7. The Layer of Rods and Cones (Jacob’s membrane).—The elements composing this layer are of two kinds, rods and cones, the former being much more numerous than the latter except in the macula lutea. The rods are cylindrical, of nearly uniform thickness, and are arranged perpendicularly to the surface. Each rod consists of two segments, an outer and inner, of about equal lengths. The segments differ from each other as regards refraction and in their behavior toward coloring reagents; the inner segment is stained by carmine, iodine, etc.; the outer segment is not stained by these reagents, but is colored yellowish brown by osmic acid. The outer segment is marked by transverse striæ, and tends to break up into a number of thin disks superimposed on one another; it also exhibits faint longitudinal markings. The deeper part of the inner segment is indistinctly granular; its more superficial part presents a longitudinal striation, being composed of fine, bright, highly refracting fibrils. The visual purple or rhodopsin is found only in the outer segments.

The cones are conical or flask-shaped, their broad ends resting upon the membrana limitans externa, the narrow-pointed extremity being turned to the choroid. Like the rods, each is made up of two segments, outer and inner; the outer segment is a short conical process, which, like the outer segment of the rod, exhibits transverse striæ. The inner segment resembles the inner segment of the rods in structure, presenting a superficial striated and deep granular part, but differs from it in size and shape, being bulged out laterally and flask-shaped. The chemical and optical characters of the two portions are identical with those of the rods.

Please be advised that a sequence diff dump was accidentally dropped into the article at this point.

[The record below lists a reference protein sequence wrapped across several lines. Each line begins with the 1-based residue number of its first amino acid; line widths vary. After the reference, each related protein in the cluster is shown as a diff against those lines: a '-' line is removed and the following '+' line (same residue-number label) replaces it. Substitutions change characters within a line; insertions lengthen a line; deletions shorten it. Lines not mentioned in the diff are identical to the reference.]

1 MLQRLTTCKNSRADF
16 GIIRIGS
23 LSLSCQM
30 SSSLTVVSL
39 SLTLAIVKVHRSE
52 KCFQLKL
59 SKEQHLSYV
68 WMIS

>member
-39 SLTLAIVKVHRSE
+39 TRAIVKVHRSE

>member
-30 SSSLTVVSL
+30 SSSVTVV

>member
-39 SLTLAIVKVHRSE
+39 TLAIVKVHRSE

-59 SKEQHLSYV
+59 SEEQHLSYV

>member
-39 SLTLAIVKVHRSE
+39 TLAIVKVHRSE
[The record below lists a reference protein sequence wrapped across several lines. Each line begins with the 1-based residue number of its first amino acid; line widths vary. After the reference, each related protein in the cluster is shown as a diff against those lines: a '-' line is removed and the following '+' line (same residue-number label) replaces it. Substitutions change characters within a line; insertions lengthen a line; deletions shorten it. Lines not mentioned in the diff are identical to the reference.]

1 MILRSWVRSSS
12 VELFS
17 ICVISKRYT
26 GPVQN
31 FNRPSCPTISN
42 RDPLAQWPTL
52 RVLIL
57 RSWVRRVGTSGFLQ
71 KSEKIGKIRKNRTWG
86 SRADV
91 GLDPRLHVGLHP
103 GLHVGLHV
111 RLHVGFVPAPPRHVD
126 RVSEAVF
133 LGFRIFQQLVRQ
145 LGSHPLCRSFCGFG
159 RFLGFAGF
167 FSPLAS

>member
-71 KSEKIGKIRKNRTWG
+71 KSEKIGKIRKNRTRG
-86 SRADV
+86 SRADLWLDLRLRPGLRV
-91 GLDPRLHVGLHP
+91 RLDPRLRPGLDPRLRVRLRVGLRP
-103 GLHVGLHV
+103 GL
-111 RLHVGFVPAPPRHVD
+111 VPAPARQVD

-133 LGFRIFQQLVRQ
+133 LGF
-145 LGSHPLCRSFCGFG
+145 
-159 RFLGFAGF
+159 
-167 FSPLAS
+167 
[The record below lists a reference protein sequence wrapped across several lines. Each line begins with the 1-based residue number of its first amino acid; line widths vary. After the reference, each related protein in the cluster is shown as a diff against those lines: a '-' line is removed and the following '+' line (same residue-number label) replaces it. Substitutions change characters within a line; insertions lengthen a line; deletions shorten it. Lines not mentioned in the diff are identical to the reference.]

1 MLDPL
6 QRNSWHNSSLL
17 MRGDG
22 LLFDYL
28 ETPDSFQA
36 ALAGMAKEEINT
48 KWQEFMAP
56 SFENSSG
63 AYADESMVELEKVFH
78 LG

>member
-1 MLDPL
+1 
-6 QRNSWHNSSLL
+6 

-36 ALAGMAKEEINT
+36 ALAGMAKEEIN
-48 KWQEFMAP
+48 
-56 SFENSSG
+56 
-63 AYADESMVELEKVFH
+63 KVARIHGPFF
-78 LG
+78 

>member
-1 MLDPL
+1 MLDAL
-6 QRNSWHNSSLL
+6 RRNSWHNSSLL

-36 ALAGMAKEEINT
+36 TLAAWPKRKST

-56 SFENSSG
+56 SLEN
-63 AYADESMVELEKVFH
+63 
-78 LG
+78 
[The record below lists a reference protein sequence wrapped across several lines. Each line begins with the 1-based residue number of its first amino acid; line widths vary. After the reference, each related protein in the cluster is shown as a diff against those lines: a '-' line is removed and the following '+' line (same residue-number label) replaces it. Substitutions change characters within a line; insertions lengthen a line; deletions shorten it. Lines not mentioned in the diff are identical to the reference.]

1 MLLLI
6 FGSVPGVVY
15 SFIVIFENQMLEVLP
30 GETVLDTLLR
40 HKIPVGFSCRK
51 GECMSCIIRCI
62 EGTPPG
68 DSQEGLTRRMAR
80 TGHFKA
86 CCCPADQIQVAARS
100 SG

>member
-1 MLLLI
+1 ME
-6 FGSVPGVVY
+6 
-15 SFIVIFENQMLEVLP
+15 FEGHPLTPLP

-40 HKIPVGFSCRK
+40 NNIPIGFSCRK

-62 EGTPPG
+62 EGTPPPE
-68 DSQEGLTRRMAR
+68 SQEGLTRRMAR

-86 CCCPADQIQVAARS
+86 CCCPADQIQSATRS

(Text modified from Gray's 1918 Anatomy)

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Gray H. Anatomy of the human body. (1918) Philadelphia: Lea & Febiger.

Cite this page: Hill, M.A. (2024, June 17) Embryology Gray0882.jpg. Retrieved from

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current15:05, 19 August 2012Thumbnail for version as of 15:05, 19 August 2012800 × 649 (123 KB)Z8600021 (talk | contribs)1. The stratum opticum or layer of nerve fibers is formed by the expansion of the fibers of the optic nerve; it is thickest near the porus opticus, gradually diminishing toward the ora serrata. As the nerve fibers pass through the lamina cribrosa scleræ